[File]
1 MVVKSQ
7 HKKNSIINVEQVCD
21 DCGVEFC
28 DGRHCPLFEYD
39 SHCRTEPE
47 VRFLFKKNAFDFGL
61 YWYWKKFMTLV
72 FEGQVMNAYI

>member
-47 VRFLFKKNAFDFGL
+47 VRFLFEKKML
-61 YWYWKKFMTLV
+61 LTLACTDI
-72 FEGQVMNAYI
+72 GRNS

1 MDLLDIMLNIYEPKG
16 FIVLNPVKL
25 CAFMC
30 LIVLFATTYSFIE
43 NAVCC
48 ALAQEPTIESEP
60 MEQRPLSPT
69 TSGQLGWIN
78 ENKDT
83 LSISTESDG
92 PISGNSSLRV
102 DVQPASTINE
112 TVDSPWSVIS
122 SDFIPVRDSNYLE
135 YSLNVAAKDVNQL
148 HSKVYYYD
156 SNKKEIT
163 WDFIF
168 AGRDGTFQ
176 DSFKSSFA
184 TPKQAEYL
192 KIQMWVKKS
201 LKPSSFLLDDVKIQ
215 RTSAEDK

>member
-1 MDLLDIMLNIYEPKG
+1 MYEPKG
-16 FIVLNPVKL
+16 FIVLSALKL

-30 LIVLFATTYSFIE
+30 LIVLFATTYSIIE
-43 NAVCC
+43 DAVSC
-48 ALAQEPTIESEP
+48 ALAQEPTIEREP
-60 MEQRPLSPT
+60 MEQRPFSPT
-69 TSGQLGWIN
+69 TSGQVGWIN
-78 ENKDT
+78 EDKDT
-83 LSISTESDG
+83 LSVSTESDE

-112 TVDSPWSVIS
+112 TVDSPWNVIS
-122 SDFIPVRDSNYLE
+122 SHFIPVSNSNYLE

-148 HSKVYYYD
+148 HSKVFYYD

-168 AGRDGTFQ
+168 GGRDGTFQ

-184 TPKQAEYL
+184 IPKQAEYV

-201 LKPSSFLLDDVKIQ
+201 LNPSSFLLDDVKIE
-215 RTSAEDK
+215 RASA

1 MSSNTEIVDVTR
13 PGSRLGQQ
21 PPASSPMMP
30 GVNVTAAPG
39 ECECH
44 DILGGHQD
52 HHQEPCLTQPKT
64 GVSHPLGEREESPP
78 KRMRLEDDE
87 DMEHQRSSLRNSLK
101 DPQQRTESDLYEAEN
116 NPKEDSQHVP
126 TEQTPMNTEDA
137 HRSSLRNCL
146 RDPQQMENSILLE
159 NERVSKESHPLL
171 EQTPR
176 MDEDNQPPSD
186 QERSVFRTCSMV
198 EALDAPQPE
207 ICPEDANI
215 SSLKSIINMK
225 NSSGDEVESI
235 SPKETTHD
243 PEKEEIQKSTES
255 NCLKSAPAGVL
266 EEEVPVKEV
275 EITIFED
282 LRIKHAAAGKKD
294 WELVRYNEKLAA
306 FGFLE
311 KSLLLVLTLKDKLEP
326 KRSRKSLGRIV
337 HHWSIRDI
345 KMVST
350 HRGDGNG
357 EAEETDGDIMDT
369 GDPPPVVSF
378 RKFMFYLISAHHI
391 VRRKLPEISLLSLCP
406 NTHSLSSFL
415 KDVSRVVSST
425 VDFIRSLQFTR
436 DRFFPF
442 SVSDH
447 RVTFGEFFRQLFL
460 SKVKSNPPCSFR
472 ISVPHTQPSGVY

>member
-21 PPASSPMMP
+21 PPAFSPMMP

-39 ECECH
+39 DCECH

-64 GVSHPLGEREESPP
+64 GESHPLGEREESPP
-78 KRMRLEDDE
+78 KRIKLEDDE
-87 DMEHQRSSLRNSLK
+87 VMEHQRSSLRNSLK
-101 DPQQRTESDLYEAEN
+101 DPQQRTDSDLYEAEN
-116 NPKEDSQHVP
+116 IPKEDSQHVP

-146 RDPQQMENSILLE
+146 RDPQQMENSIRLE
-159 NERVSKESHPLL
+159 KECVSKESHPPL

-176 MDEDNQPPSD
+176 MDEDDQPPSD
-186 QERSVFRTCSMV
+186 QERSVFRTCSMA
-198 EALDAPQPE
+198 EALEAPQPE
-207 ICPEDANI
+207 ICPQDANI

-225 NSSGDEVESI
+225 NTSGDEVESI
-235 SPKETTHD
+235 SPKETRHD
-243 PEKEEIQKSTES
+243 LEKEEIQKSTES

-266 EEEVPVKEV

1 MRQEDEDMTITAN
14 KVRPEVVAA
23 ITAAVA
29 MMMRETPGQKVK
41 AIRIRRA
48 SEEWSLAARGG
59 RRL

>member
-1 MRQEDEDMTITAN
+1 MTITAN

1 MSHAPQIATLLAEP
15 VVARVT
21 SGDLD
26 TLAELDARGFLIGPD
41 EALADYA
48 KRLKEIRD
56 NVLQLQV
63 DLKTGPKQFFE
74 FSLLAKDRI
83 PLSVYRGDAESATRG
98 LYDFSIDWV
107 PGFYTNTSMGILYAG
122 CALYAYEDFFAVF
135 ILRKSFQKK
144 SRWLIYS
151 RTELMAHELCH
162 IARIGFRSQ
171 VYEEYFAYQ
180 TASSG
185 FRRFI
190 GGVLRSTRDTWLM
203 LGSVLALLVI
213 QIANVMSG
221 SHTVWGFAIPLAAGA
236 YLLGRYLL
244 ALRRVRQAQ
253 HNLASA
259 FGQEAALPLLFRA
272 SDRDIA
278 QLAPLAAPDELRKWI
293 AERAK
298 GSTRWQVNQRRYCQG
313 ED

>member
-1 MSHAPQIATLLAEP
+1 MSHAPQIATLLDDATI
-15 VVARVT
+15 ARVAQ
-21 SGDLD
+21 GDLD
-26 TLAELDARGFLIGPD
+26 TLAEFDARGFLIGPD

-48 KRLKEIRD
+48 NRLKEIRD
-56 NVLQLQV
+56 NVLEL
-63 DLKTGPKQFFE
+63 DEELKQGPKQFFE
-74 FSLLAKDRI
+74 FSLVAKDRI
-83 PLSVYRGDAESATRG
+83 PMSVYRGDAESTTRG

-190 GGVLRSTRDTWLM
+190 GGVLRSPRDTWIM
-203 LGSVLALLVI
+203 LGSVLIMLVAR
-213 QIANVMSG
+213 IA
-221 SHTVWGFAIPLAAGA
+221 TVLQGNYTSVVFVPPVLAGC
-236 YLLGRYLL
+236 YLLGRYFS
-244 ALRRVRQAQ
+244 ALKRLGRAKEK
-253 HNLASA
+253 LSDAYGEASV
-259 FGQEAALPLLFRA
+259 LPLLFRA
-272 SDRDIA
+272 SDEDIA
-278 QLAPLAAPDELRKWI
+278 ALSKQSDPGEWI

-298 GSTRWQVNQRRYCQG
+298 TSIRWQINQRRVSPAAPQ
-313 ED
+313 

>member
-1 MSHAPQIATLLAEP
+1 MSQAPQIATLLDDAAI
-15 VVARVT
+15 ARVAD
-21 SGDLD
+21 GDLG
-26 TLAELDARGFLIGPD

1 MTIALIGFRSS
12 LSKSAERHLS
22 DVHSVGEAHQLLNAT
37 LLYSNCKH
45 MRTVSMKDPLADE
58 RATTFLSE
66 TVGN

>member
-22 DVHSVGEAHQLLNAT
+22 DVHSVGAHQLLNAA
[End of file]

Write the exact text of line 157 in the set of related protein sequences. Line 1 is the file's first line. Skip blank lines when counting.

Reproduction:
23 ITAAVA